Title

Incorporating service reliability in public transport design and performance requirements: International survey results and recommendations

Authors

Niels van Oort

Document Type

Journal Article

Publication Date

2014

Subject Area

planning - surveys, planning - network design, planning - service improvement, operations - reliability, operations - scheduling, place - europe

Keywords

Public transport, Service reliability, Monitoring, Performance requirements

Abstract

Although public transport passengers consider service reliability a key quality aspect, actual services are often not perceived as reliable. To gain insights into how authorities deal with (improving) service reliability, an international survey was performed, showing that very little attention is paid to service reliability during the design of the network and of the timetable. It also illustrates that there is little consistency in approaches. In addition, a second survey was performed, showing how Dutch authorities deal with service reliability in relation to concession requirements and incentive regimes. The main findings are that consistency is lacking on this topic and that minimum attention is paid to passenger impacts of unreliability in concession requirements. This results in services that do not match the (implicitly) required level of service reliability. These surveys also revealed that there is no consistency in the definition of service reliability. For instance, traditional indicators focus on vehicles instead of passengers. By using an alternative reliability indicator, additional travel time, we demonstrated that traditional indicators lead to wrong indications. Based on our findings, we present recommendations to improve concession requirements as well as to improve the design of networks and of timetables, both aiming at enhanced service reliability.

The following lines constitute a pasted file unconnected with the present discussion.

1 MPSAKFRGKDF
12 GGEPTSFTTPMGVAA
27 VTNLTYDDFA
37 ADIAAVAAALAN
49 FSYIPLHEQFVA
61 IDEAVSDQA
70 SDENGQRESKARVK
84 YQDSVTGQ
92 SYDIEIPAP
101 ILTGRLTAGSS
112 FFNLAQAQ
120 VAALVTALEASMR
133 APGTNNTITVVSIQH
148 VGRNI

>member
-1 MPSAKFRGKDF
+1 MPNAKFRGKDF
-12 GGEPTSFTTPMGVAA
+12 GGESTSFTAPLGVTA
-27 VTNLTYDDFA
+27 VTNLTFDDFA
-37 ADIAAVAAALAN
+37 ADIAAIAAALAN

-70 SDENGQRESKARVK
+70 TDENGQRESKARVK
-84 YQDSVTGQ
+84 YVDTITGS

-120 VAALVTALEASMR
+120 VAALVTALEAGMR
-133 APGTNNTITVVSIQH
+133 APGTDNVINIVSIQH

Rights

Permission to publish the abstract has been given by Elsevier, copyright remains with them.

Comments

Research in Transportation Economics Home Page:

http://www.sciencedirect.com/science/journal/07398859

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